Bipartisan coalition announces new push to end US support of Saudi war against Yemen

Despite the fact that President Donald Trump has no problem accepting money from the Saudi government, many constituents have no desire to continue funding a needless war against the people of Yemen.

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A bipartisan coalition led by members of the Senate and House is renewing legislation against U.S. support of the Saudi-led war against Yemen. As a result of the war, approximately 14 million Yemenis are at risk of starvation and some 85,000 children have already starved to death.

The Senate passed the war powers resolution last Congress in an historic vote, but the bill did not receive a vote in the House. Reps. Ro Khanna (D-Calif.), Mark Pocan (D-Wis.), and Pramila Jayapal (D-Wash.) recently renewed support for legislation directing the removal of U.S. Armed Forces from participating in a Saudi-led war against Yemen without the approval of Congress.

With the Senate bill supported by an Independent, a Republican, and a Democrat, their resolution seeks to invoke the war powers resolution which directs the president to remove U.S. Armed Forces from any conflict not specifically authorized by Congress. In a recent press release, Sens. Bernie Sanders (I-Vt.), Mike Lee (R-Utah), and Chris Murphy (D-Conn.) announced their renewed support to end the U.S. government’s participation in slaughtering the people of Yemen for Saudi payoffs.

“With the first-ever passage of a War Powers Resolution last month, the United States Senate said in no uncertain terms that we will not continue to have our military posture dictated by a despotic, murderous regime in Saudi Arabia. We look forward to quickly passing this resolution to end U.S. support for the Saudi-led war in Yemen,” Sen. Bernie Sanders asserted. “We are going to send a strong signal to the president that the U.S. Congress is prepared to play the role designed for us by the framers of the Constitution.”

“The Founders specifically gave Congress – the branch closest to the people – the power to declare war. Yet we’ve been participating in war actions in the Yemeni Civil War since 2015 without the go-ahead from Congress. It was unconstitutional then, and it’s unconstitutional now,” Sen. Mike Lee declared. “Today, we are reintroducing the same resolution this body passed just last month, and we look forward to swift action here in the Senate and the House.”

“For years, I have been sounding the alarm about the disastrous U.S. involvement in the civil war in Yemen,” stated Sen. Chris Murphy. “Late last year, Democrats and Republicans in the Senate woke up and came together to pass our War Powers Resolution. We sent a strong message to Saudi Arabia that they can no longer expect a blank check from the United States. With the new Democratic majority in the House, I am optimistic that Congress will once again sound the alarm over the atrocities committed in Yemen and end U.S. support for the Saudi-led coalition that is killing thousands of civilians, blocking humanitarian aid, and arming radical militias.”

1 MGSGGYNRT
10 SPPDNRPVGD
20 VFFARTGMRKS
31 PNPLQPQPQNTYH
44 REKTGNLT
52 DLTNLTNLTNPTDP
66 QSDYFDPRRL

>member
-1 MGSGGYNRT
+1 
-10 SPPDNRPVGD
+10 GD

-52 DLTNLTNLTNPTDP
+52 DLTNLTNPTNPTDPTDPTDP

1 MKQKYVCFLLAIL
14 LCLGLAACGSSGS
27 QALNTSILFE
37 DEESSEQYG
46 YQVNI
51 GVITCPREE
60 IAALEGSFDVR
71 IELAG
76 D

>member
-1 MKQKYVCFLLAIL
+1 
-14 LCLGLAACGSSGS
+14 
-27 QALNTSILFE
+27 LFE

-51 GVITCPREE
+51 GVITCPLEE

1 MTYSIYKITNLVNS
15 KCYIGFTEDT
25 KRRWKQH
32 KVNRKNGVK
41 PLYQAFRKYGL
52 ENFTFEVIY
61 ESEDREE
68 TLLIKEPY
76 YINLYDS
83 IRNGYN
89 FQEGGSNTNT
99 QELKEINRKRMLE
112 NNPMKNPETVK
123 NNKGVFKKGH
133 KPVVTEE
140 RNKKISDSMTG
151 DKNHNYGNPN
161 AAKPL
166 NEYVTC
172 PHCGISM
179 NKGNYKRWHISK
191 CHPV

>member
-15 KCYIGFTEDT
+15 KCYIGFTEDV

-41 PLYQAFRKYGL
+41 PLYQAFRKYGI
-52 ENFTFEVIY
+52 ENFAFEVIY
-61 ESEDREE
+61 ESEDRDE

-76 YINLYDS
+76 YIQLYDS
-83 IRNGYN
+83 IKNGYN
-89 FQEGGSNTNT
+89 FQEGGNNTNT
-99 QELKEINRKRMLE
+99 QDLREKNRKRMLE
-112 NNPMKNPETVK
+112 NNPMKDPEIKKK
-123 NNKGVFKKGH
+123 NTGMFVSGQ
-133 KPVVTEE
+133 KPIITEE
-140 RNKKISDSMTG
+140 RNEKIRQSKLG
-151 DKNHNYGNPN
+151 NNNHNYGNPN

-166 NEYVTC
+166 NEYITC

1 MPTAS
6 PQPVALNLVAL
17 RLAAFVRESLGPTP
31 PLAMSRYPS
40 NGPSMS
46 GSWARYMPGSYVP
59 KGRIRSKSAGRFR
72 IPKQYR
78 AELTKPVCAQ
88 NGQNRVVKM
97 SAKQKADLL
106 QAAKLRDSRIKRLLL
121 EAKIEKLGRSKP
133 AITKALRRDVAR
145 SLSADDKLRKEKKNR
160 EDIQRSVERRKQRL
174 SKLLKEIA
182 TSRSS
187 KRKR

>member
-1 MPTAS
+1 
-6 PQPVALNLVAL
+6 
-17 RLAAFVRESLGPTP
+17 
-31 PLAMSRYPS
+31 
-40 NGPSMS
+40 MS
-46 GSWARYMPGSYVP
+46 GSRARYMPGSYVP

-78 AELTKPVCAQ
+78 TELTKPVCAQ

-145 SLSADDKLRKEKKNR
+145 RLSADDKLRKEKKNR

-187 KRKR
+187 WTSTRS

“The U.S.-Saudi military campaign in Yemen has triggered the world’s worst humanitarian crisis. More than 14 million Yemenis—half the country—are on the brink of famine, and at least 85,000 children have already died from hunger and disease as a result of the war,” observed Rep. Ro Khanna. “I’m proud to partner with colleagues and work to end U.S. military participation in the Saudi regime’s war in Yemen by reasserting Congress’ constitutional role on matters of war and peace. I am confident this will pass in the House when brought for a vote.”

“As the Saudi-led coalition continues to use famine as a weapon of war, starving millions of innocent Yemenis to near death, the United States is actively participating in the regime’s military campaign, providing targeting and logistical assistance for Saudi airstrikes. For far too long, Congress has refused to carry out its constitutional responsibility to make decisions regarding military engagement—we can longer stay silent on matters of war and peace,” said Rep. Mark Pocan. “I’m grateful to my colleagues for joining us in introducing this resolution, and for House Leadership’s commitment to removing U.S. forces from this senseless conflict and bringing the world’s worst humanitarian crisis to a swift end.”

“The conflict in Yemen has gone on for far too long, leaving a permanent stain on the conscience of the world,” stated Speaker Nancy Pelosi. “Congress has the responsibility to provide oversight of America’s use of military force and support to international conflicts. Chairman Adam Smith and Congressman Ro Khanna are to be commended for their leadership in introducing this resolution to limit U.S. engagement in the war in Yemen. The United States must also work to advance a peaceful, enduring political solution to the conflict and end the humanitarian crisis.”

Although complicit for years with Saudi Arabia’s notorious human rights abuses, bipartisan support in the House and Senate has finally reached a boiling point during the months following the blatant murder of Washington Post reporter Jamal Khashoggi at the Saudi Arabian consulate in Istanbul last October. Despite the fact that President Donald Trump has no problem accepting money from the Saudi government, many constituents have no desire to continue funding a needless war against the people of Yemen.


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